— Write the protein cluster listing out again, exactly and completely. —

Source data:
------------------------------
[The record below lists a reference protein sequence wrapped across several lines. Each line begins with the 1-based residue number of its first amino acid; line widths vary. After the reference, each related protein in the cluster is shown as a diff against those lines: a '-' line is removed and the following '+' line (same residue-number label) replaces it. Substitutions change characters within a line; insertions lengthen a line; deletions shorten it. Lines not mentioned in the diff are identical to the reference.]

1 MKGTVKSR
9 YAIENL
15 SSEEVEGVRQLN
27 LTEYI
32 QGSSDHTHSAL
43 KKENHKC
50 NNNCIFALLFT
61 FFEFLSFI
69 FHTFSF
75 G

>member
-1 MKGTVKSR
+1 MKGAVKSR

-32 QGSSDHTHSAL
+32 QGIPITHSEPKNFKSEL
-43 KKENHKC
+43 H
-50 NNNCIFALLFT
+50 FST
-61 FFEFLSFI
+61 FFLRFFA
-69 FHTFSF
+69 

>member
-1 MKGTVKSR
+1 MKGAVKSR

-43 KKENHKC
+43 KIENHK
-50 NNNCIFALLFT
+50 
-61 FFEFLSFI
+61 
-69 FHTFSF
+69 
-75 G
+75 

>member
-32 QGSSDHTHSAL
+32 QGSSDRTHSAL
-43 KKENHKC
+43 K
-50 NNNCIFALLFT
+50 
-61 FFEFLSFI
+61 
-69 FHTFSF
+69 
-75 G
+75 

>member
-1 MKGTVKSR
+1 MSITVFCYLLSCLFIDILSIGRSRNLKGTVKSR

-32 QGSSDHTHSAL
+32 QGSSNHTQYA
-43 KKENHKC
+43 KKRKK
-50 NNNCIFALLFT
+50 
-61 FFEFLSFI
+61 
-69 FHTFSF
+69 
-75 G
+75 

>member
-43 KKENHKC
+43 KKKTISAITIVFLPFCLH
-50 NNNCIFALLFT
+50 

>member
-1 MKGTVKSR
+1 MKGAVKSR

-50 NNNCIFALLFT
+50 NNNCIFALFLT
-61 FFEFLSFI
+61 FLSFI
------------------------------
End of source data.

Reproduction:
[The record below lists a reference protein sequence wrapped across several lines. Each line begins with the 1-based residue number of its first amino acid; line widths vary. After the reference, each related protein in the cluster is shown as a diff against those lines: a '-' line is removed and the following '+' line (same residue-number label) replaces it. Substitutions change characters within a line; insertions lengthen a line; deletions shorten it. Lines not mentioned in the diff are identical to the reference.]

1 MKGTVKSR
9 YAIENL
15 SSEEVEGVRQLN
27 LTEYI
32 QGSSDHTHSAL
43 KKENHKC
50 NNNCIFALLFT
61 FFEFLSFI
69 FHTFSF
75 G

>member
-1 MKGTVKSR
+1 MKGAVKSR

-32 QGSSDHTHSAL
+32 QGIPITHSEPKNFKSEL
-43 KKENHKC
+43 H
-50 NNNCIFALLFT
+50 FST
-61 FFEFLSFI
+61 FFLRFFA
-69 FHTFSF
+69 

>member
-1 MKGTVKSR
+1 MKGAVKSR

-43 KKENHKC
+43 KIENHK
-50 NNNCIFALLFT
+50 
-61 FFEFLSFI
+61 
-69 FHTFSF
+69 
-75 G
+75 

>member
-32 QGSSDHTHSAL
+32 QGSSDRTHSAL
-43 KKENHKC
+43 K
-50 NNNCIFALLFT
+50 
-61 FFEFLSFI
+61 
-69 FHTFSF
+69 
-75 G
+75 

>member
-1 MKGTVKSR
+1 MSITVFCYLLSCLFIDILSIGRSRNLKGTVKSR

-32 QGSSDHTHSAL
+32 QGSSNHTQYA
-43 KKENHKC
+43 KKRKK
-50 NNNCIFALLFT
+50 
-61 FFEFLSFI
+61 
-69 FHTFSF
+69 
-75 G
+75 

>member
-43 KKENHKC
+43 KKKTISAITIVFLPFCLH
-50 NNNCIFALLFT
+50 

>member
-1 MKGTVKSR
+1 MKGAVKSR

-50 NNNCIFALLFT
+50 NNNCIFALFLT
-61 FFEFLSFI
+61 FLSFI